Eleven Madison Park

Few restaurants have been making as many waves recently as Eleven Madison Park. The restaurant was already outstanding when Chef Daniel Humm purchased it from restaurateur Danny Meyer, but Humm has taken it to an entirely new level. He reduced capacity 30% and completely revamped the menu, eliminating á la carte ordering. At first, diners received a card printed with a grid of 16 ingredients (such as “Carrot”, “Lemon” and "Chicken") and chose between a four-course or five-course tasting.  The New York Times rightly described this menu as “almost an abstraction”. The rationale seemed to be to allow for nimbleness, an ability to pivot on a day-to-day basis depending on market availability, diner preference and the chef’s creativity.  It was an interesting concept:  Most tasting menus are predicated on the assumption that the chef knows better than the customer what he should try and lean heavily on an established roster of classic dishes.  Here, the tasting menus were bespoke and the customer was the designer. Diners customized their dish through dialogue with their server.  In the months that followed, the menu evolved to a lengthy (and lengthily narrated) tour of cuisine that was, in one way or another, historically connected to New York.  Today, the 15-course tasting menu is served with many of the same dishes, but the narration has been heavily pared back.  "I have to change to stay the same," proclaims Eleven Madison Park's website, quoting Willem De Kooning.  A sign that says "endless reinvention" hangs in the kitchen.

Humm's cuisine is difficult to describe, or even to categorize. But his culinary style does bear some trademarks, including the use of classic technique (reductions and foams), inventiveness, whimsy, concentrated flavors and stunningly beautiful presentations that are especially to be commended for their deftness with colors.  There is surprisingly little fish outside of shellfish, which makes a meal a much different experience than at Chef's Table at Brooklyn Fare or Le Bernardin.  Some courses are straightforward, unadulterated bliss (a 140 day dry aged rib eye, about which more below, and a lobster poached with leeks, black onion and shellfish bisque), while others have the unexpected torque that is found in the dishes at Corton and Atera (heirloom cranberry snow with beets, goat cheese and caraway).  There is an overemphasis on making things interactive and fun which sometimes comes across gimmicky:  waiters subject a carrot to a meat grinder they have clamped to your table and then proceed to instruct you to mix a tray of 10 or so different ingredients (smoked bluefish, pickled quail egg yolk, grated horseradish, toasted sunflowers) into it for a carrot "tartare"; one course involves your table being given a picnic basket filled with cheese washed in pale ale beer, grapes, a pretzel and pale wheat ale from Ithaca; at the end, waiters perform a card trick to "predict" your last dessert, which has, it turns out, been hidden at your table all along.  These theatrics are performed so earnestly thought that they are almost forgivable.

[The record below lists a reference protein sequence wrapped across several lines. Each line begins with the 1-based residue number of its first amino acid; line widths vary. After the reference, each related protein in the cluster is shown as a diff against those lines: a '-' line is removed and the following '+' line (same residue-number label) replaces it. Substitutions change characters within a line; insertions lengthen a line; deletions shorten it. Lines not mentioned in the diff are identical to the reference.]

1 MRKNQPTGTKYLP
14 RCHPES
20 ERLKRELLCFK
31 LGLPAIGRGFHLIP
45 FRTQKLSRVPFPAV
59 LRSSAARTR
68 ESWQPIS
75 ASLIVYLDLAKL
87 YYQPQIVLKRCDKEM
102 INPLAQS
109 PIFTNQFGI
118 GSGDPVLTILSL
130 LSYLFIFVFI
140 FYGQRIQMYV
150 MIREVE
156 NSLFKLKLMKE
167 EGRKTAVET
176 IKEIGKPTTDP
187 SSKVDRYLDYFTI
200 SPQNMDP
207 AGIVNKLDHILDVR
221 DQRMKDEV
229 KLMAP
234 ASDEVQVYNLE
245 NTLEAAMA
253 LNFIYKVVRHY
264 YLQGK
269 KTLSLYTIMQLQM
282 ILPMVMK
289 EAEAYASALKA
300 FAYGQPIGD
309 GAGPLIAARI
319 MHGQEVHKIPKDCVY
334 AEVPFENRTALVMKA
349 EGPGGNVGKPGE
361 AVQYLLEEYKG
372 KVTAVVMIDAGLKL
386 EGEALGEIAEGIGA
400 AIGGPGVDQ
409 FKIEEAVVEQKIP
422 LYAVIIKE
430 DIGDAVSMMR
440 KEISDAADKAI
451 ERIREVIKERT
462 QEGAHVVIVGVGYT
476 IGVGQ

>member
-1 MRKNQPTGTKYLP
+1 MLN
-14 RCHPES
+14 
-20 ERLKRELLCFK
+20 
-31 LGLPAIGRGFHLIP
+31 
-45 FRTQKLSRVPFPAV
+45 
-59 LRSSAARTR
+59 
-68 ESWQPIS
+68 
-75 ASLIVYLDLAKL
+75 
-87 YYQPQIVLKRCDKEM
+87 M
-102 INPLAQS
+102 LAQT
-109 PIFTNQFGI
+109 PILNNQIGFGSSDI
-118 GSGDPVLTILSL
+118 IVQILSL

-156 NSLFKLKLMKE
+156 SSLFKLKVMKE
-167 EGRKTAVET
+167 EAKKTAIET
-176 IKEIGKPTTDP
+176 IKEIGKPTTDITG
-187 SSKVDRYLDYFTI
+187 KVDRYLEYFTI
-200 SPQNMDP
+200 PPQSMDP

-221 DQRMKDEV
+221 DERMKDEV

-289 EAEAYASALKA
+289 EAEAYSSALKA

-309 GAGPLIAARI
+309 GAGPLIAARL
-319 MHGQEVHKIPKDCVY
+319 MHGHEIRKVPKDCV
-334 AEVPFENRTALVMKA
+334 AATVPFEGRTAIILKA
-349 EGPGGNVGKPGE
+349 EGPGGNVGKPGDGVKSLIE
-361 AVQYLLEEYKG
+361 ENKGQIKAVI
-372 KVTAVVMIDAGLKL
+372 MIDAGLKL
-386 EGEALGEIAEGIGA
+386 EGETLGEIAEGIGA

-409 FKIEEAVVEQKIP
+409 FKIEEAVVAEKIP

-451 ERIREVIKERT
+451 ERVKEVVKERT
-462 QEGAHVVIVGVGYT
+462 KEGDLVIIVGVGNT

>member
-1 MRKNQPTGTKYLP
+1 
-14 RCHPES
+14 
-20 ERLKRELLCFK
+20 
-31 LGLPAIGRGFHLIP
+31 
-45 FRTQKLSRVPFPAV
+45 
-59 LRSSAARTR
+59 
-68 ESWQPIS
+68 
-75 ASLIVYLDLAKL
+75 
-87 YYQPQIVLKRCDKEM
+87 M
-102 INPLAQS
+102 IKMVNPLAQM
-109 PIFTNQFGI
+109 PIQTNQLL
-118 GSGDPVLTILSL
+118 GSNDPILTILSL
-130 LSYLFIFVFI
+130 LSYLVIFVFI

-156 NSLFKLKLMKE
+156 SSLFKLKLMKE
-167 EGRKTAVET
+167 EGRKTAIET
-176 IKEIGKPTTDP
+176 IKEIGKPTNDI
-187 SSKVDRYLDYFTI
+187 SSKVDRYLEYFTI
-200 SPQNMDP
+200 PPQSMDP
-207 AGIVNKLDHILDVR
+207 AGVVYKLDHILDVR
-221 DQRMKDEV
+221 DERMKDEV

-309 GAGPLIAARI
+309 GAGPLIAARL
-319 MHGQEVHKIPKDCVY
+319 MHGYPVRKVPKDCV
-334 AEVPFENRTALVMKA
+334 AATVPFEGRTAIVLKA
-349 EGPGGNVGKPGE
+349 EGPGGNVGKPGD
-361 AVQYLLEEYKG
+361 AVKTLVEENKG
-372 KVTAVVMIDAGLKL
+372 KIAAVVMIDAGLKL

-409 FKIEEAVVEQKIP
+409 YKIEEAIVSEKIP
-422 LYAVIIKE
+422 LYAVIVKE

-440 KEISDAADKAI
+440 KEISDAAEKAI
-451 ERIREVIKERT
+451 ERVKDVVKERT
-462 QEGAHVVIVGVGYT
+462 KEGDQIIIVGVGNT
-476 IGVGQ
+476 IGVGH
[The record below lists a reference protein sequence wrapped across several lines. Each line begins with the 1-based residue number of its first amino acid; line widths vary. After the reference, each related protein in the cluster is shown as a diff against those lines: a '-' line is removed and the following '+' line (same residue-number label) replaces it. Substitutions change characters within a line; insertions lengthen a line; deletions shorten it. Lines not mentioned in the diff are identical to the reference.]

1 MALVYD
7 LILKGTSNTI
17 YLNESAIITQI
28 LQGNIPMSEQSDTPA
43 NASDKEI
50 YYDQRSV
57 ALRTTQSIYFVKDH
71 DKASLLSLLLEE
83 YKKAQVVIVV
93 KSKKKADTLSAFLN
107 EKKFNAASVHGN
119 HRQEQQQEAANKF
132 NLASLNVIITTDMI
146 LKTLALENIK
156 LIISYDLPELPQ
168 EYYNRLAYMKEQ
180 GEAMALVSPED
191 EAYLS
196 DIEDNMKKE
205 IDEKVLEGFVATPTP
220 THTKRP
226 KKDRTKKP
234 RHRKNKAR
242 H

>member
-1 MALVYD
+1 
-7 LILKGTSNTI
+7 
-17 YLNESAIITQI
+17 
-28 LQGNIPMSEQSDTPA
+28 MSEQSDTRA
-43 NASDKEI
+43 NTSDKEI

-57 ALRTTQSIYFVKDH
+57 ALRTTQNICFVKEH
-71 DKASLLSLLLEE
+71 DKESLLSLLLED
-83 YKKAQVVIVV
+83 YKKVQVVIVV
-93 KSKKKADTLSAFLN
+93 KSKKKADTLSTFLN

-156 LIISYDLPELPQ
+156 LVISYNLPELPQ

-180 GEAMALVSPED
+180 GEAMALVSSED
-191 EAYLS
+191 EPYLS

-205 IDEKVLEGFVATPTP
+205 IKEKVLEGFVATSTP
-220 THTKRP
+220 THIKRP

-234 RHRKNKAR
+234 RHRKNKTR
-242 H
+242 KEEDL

Most of the dishes at Eleven Madison Park are successes, and a few are home runs.  One dish involves a glass dome filled with apple wood smoke being brought your table.  It contains smoked sturgeon over embers, and is served with a salad of bibb lettuce, pickled onion quail egg cut in two and bagel crumbles, along with sturgeon caviar and rye, house made pickles and toasted rye bread.  It is a haute homage to the lower east side.  The 140 day dry aged rib eye with amaranth, hen of the woods mushrooms and a side cup of braised oxtail, foie gras and potatoes is as good as any steak we've ever had.  An impossibly rich broth made from the rib eye is served immediately before the dish, and its flavors linger on the tongue long afterwards.

The wine list is also spectacular, with an enormous selection of interesting and affordable wines by the glass and half bottle.  If you wish to begin the meal with a sparkling wine, why not try the Val de Mer, a bone dry Crémant de Bourgogne from Chablis, rather than going the more traditional (and expensive) route of Champagne?  If that doesn't suit, wine director Dustin Wilson can expertly navigate you through the 120 pages of other options.

It is serendipitous that, as this ambitious restaurant scales new heights, it is already housed in one of the most magnificent settings in New York, with soaring ceilings, marble walls and oversized windows. Eleven Madison Park now has the food to match its grandeur.


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Midtown South
11 Madison Ave.
New York (at 24th St.)
Mon-Fri, noon-1pm, 5:30pm-9:30pm; Sat, 5:30pm-9:30pm
    Daniel Humm, Chef
    Chris Flint, Chef de Cuisine
    Angela Pinkerton, Pastry Chef
    Dustin Wilson, Wine Director
    Will Guidara, Restaurateur